Personalized Nutrition and Exercise Plan

The protein needs of an infant or toddler compared to an adult.
      The protein needs of an infant or toddler are far greater when compared with someone older; the reason for this is that infants and toddlers are growing rapidly, and therefore require a high energy and protein diet in order for their developing bones, teeth, muscle and blood volume.
      Children with malnutrition are often lacking protein in their diets, either from low family income being unable to buy protein rich foods, or from areas in the world that have famines, and constant droughts. Malnutrition causes the growth process of a child to be hindered, because of the lack of nutrient rich foods.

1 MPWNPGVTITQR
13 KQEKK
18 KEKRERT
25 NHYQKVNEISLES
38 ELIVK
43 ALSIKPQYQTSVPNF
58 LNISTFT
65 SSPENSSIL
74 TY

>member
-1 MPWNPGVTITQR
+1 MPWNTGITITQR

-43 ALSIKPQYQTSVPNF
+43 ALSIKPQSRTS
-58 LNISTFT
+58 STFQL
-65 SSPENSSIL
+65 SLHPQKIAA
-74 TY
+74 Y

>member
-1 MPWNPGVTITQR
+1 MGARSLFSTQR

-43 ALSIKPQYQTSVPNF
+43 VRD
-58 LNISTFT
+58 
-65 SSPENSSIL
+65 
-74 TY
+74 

According to the Boots WebMD, infants and toddlers will either drink breast milk and/or formula both of which are high in protein, after they have weaned their diets should contain calories of which 50 to 60 percent come from carbohydrates, 25 to 35 percent come from fat, and 10 to 15 percent should come from protein. After age two, children are not growing quite so rapidly, however, they do have growth spurts, and ensuring that they continue to get the right amount of protein in their diets is essential. One thing that cannot be over-stated is that parents should not restrict nutrient rich foods from their infant and toddlers. If a child is brought up to eat a healthy diet, then they are more likely to continue eating healthily throughout their lives, and thus keeping their weight under control (Ward, 2009)
Ward, E. M. (2009, May 1). Retrieved July 16, 2010, from